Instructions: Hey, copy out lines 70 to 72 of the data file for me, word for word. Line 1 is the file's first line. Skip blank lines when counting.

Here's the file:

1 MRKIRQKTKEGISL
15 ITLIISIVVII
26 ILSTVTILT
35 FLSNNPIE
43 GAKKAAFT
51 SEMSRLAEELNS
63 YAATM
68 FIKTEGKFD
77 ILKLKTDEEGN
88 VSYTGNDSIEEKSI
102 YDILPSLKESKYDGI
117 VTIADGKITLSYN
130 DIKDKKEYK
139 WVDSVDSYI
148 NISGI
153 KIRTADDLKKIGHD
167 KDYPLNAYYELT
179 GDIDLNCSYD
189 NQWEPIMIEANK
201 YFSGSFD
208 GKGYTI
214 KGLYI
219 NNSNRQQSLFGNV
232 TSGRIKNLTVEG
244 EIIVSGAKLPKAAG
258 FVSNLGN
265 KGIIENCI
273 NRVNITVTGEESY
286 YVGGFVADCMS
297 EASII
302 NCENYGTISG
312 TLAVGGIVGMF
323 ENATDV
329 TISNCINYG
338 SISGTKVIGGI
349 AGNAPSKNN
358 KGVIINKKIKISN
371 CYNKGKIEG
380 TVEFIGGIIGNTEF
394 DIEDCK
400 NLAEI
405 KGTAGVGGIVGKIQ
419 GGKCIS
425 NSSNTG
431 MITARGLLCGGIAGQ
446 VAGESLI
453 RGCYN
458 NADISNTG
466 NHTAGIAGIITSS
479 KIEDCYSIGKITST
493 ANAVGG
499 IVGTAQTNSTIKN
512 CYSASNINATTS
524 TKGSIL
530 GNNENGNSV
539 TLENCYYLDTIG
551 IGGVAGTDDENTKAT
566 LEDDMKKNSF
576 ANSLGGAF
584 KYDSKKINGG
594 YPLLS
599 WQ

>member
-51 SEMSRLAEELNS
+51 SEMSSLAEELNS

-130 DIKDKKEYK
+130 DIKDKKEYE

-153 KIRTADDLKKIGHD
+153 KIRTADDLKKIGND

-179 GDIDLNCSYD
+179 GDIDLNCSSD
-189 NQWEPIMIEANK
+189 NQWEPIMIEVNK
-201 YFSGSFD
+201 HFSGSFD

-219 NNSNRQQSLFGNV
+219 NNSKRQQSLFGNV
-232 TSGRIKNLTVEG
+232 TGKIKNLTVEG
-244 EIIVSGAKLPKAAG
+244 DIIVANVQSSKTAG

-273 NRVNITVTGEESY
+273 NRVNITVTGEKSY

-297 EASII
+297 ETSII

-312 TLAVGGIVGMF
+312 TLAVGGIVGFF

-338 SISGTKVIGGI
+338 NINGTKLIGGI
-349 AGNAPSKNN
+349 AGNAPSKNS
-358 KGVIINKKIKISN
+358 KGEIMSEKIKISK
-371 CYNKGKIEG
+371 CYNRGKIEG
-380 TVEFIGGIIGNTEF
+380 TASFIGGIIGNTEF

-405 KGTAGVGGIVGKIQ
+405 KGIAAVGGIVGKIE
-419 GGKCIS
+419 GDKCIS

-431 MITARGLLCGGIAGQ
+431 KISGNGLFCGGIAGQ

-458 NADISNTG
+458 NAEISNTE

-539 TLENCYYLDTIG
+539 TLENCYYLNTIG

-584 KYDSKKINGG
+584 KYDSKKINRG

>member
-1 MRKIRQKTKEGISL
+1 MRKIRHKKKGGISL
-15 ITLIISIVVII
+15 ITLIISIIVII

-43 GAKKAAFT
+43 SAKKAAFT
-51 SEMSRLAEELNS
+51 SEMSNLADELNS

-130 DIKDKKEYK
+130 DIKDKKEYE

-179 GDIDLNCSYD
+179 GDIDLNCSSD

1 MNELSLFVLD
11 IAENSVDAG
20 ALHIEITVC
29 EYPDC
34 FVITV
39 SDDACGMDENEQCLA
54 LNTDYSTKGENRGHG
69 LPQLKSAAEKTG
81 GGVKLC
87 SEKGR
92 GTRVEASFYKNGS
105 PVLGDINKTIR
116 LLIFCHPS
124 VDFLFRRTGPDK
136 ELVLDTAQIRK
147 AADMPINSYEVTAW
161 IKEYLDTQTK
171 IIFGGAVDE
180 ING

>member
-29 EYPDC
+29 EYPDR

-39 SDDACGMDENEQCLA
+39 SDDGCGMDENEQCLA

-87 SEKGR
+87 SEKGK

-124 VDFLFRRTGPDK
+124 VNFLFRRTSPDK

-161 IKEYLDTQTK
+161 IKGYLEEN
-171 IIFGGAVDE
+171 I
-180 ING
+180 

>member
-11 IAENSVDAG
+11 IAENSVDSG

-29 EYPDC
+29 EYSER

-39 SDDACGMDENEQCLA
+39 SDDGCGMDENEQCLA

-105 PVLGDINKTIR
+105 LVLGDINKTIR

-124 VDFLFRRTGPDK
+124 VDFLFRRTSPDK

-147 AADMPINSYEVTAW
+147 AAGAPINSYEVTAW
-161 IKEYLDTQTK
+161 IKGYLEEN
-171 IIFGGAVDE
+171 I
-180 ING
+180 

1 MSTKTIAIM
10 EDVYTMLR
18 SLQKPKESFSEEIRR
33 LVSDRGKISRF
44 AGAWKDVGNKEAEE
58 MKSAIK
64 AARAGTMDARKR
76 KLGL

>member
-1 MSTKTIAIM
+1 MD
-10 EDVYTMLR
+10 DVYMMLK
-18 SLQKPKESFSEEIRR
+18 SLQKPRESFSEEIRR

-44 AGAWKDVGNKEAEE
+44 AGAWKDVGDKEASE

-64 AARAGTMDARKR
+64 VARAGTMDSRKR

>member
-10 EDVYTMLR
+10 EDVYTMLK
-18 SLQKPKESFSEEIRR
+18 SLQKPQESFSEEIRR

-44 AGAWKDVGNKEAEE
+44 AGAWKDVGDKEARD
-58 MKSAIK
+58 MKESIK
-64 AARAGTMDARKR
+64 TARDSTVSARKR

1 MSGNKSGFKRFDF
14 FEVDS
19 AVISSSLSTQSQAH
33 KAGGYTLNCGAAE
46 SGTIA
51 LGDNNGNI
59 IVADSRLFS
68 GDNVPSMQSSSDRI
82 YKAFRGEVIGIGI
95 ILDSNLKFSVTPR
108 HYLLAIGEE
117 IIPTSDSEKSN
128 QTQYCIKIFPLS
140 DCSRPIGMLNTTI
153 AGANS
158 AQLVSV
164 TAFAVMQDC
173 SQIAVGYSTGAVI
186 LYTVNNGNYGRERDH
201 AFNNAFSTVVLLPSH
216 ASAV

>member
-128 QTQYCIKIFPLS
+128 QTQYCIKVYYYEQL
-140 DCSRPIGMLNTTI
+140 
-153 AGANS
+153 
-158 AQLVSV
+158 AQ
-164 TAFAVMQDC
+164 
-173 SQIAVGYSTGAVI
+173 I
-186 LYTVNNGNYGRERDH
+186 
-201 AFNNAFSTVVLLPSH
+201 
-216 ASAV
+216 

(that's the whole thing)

-179 GDIDLNCSYD
+179 GDIDLNCSSD
-189 NQWEPIMIEANK